Readying for first full season with Heat, Hassan Whiteside brimming with confidence
HOLLYWOOD, Fla. -- At 7 feet tall, Miami Heat center Hassan Whiteside is an imposing presence among his fellow teammates, trainers and the coaching staff at AmericanAirlines Arena.
Among the children who are attending the Heat's basketball camp at South Broward High School as summer campers, Whiteside's massive frame is even more larger than life.
If the NBA is leaning toward small ball after the success of the Golden State Warriors, who defeated the Cleveland Cavaliers in the 2015 NBA Finals in six games with their collection of big men on the sidelines, then Whiteside is having none of it.
"It's just a matter of perspective," he said. "There's some talented big men out there that can score. They're trying to change it, but I really think that the game of basketball should be played with big men."
Whiteside is confident he can take advantage of the matchup problems he presents, not the other way around. Should a smaller player such as Warriors forward Draymond Green be tasked to defend him, he plans on taking advantage.
"They're going to have to guard me, too, down there," Whiteside said. "I'm a little different from (Cavaliers center Timofey) Mozgov. I can score a lot better.
"You've got to make them pay on the other end. You just can't feed into the small ball, you've just got to really beat them on rebounding and get low-post scoring."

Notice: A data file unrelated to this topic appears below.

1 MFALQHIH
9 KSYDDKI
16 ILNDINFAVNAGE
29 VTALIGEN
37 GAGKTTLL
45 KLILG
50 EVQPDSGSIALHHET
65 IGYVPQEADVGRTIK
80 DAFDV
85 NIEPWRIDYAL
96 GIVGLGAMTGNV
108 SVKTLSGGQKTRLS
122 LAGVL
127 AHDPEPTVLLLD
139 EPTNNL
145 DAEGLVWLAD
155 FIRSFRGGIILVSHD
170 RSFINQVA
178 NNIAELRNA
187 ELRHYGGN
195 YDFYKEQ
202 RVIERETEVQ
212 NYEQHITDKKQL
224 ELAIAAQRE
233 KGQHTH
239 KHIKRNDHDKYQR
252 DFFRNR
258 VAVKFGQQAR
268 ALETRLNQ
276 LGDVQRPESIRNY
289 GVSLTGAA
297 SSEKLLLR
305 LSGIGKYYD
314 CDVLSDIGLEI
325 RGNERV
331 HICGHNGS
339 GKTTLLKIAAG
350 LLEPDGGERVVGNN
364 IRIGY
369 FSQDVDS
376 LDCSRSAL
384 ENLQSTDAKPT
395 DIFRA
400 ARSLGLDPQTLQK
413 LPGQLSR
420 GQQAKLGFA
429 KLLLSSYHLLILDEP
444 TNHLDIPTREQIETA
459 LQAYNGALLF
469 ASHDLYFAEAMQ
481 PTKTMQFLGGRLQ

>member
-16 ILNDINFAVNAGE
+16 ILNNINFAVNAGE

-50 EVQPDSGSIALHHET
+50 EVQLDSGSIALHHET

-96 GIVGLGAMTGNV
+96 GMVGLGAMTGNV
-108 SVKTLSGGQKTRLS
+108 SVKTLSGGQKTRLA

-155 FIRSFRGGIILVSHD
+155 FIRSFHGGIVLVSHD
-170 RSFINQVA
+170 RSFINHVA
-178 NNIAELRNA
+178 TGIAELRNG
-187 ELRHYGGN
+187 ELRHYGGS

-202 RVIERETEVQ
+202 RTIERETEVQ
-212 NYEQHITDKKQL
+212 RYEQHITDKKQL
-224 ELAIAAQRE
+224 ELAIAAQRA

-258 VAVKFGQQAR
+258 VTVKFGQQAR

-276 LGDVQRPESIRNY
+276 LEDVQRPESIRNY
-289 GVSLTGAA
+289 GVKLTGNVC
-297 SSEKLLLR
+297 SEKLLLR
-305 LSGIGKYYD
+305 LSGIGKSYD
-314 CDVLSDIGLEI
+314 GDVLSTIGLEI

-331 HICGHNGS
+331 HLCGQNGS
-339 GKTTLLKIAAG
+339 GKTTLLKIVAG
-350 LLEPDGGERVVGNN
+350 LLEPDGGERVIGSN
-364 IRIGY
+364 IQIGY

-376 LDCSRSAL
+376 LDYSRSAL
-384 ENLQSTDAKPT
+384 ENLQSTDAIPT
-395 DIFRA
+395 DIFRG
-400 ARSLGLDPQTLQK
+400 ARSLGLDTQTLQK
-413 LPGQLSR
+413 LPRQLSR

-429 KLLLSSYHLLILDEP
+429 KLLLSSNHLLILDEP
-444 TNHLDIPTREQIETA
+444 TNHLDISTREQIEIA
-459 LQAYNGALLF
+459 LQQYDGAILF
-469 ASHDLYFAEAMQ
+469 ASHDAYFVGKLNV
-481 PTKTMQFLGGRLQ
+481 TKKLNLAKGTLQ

Whiteside's confidence in his game is not lacking, but he's stayed busy during the summer as he prepares for a full season in which he will be counted on to become a reliable player.
"I'm excited coming in and just getting a fresh start and just playing a whole season with the Heat," he said.
Apart from spending his days working out and lifting weights, he says he would have been at his yoga class if he wasn't spending time with young Heat fans Wednesday signing autographs and speaking to them about his unique path to the NBA as a career journeyman to where he is today.
Working with assistant coach Juwan Howard, as has been the case since signing with the team in November, Whiteside says he's been trying to improve as an all-around player.
"I've been doing a lot of everything," he said. "A lot of ball-handling, a lot of guard work, and pushing the ball in transition. I'm doing a lot of different things."
Despite some roster uncertainty in Miami, Whiteside is confident his boss will put the best team around him to give them the best chance of succeeding.
"I just believe in Pat Riley, and I believe he's going to make the right decisions," he said. "My teammates, they're going to make the decisions that's best for them. I really can't worry about that too much right now. I can just really control what I'm going to do. Around training camp, that's when you really know your team."
The biggest question mark remains the future of Dwyane Wade, but Whiteside is hopeful they can continue working together.
"Of course I hope D-Wade stays," he said. "He's a great teammate. He's a really good guy, so I want him to stay, but that's on him."
In the meantime, he says he built chemistry with frontcourt partner Chris Bosh by watching several playoff games with him and noting different ways the two can work together.
For now, he has a simple message for the Heat fans who embraced him upon his arrival.
"Just keep believing."
He also kept it short and sweet for players who will consider joining the Heat in free agency.
"You're going to want to have a Heat jersey next year. That's all I'm going to say."